Super September: The technology behind Star Fox | Nintendo Wire

Every once and awhile, a game comes out that absolutely pushes a console to its limits. It might be difficult in this age of stunning high definition 3D graphics and surround sound to look at a game like Star Fox and see something extraordinary, but all the way back in 1993, Star Fox was a game changer. For the uninitiated, Star Fox followed the adventures of Fox McCloud and his Star Fox crew as they defend the Lylat System from the evil scientist Andross. Players are put in the cockpit of an Arwing, a futuristic fighter jet, and are tasked with shooting down as many of Andros’ minions as they can. Rather than focus on the game itself, in this installment of Super September, we want to take a look at the technology that made Star Fox a reality and why it was such an important step in Nintendo’s history.

While the story in Star Fox is a pretty generic “good versus evil” tale, it was the presentation that really made this game stand out. For the first time on the SNES, Star Fox was presented in a fully realized 3D world complete with third and first-person perspectives, depending on which stage you were playing. Up to this point, these kinds of graphics were unheard of on the SNES, and in order to make them a reality, a little bit of hardware magic was required.

Enter: The Super FX chip.

In order to create the 3D effects in Star Fox, Nintendo needed something significantly more powerful than the standalone SNES processor. Rather than a physical expansion or upgrade to the SNES itself, a new chip was designed that was inside the game cart itself. The Super FX chip was the first-of-its-kind 3D graphics accelerator chip that was actually more powerful than the SNES processor on its own. This chip allowed developers to create 3D worlds and textures that they could only dream about previously. The Super FX chip was used in a handful of other games as well, including Dirt Racer, Vortex and Stunt Racer FX. Later, an updated version of the chip called the Super FX 2 was also released and made games like the SNES port of Doom and Super Mario World 2: Yoshi’s New Island realities.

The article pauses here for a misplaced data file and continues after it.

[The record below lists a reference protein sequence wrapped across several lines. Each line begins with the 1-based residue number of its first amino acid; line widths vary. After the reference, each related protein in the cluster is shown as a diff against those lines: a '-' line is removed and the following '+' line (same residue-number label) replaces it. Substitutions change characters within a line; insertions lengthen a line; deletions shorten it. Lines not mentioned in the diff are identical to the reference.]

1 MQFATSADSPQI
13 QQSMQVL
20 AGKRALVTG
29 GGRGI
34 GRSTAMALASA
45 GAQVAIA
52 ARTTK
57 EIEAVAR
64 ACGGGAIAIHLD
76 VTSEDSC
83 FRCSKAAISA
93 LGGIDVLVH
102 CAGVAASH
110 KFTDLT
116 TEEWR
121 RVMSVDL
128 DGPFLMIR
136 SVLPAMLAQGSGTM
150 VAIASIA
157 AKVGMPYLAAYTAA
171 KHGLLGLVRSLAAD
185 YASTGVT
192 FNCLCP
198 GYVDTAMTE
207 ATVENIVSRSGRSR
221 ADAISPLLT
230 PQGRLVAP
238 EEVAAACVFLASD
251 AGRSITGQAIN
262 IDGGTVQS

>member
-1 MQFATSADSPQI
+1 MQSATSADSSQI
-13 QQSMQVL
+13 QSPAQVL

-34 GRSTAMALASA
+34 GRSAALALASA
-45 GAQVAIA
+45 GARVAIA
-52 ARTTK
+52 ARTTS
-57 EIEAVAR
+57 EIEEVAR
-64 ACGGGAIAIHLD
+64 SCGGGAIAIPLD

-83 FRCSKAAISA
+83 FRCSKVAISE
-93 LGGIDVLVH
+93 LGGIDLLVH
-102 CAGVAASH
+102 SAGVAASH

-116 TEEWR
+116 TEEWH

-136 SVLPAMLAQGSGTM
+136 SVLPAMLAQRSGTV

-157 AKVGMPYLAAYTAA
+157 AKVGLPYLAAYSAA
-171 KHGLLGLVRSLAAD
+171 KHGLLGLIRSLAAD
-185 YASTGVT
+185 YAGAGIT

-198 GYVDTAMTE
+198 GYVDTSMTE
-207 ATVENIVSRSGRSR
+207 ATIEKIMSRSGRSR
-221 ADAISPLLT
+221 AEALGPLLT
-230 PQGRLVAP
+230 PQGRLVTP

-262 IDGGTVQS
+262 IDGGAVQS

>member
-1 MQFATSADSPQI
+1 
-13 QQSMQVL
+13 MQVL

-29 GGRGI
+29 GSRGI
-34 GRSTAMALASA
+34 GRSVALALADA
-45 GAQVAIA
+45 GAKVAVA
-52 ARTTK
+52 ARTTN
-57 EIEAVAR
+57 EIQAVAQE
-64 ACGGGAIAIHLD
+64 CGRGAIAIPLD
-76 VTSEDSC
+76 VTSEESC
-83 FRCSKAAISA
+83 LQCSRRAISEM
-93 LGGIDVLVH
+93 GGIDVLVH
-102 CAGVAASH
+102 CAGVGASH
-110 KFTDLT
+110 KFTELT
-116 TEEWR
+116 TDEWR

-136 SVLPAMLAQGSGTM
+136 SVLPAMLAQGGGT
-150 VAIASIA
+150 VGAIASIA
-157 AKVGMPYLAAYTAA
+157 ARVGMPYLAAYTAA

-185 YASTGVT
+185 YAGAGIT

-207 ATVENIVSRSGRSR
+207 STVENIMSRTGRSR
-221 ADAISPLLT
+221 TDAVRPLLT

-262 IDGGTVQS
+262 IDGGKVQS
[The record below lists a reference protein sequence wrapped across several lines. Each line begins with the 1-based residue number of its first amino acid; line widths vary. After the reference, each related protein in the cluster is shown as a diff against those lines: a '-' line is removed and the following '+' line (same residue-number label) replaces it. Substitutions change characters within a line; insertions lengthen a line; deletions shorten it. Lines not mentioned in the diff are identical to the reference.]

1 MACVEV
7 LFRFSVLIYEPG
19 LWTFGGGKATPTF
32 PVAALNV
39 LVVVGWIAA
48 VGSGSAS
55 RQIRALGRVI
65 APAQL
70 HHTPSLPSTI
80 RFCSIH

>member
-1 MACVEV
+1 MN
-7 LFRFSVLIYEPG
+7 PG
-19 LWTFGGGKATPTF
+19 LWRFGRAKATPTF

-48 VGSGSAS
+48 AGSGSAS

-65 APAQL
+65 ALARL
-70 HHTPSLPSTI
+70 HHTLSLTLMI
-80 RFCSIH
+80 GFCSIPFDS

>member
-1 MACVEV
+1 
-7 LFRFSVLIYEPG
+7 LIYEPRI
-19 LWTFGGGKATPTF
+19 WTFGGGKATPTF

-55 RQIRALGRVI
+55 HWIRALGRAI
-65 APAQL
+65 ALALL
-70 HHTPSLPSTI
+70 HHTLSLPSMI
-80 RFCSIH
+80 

After the release of Star Fox back in 1993, Nintendo was the talk of the town. At the time, Sega (Nintendo’s biggest competition) offered nothing close to the capabilities of the Super FX chip, which thrusted Nintendo ahead in the console wars. It was an entire year before Sega experimented with a Genesis cartridge chip of its own in 1994’s Virtual Racing — but by that time, Nintendo was already way ahead of the curve.

Star Fox may not have aged as nicely as other classic Nintendo titles, but the technology that drives it was a key step forward in console gaming. While a sequel was fully developed, the Super Nintendo, sadly, was coming to the end of its lifecycle; and Nintendo wasn’t keen on showing off a dated 3D title when the PlayStation was able to handle incomparable, complex polygons. Instead, development was moved forward to the upcoming Nintendo 64 in the form of Star Fox 64.

Luckily for Star Fox fans everywhere, we won’t have to wait much longer to get our hands on Star Fox 2, as it will be released on the SNES Classic Edition later this month. Stay tuned for our full writeup on the sequel that never was later this Super September.


Looking for more SNES Classic goodness while you wait for the release of Nintendo’s newest mini machine? You can view more articles featuring the beloved games throughout the month in our Super September series!

Rating: 3
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Written by Jason Ganos

Nintendo super fan since birth, Jason is the creator of Amiibo News and editor-in-chief at Nintendo Wire. One of his life goals is to provide the latest Nintendo news to fellow gamers with his natural know-how.

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  1. Oliver says:

    Super mario world 2: yoshis new island? I think you just mean super mario world 2: yoshis island

    Rating: 3
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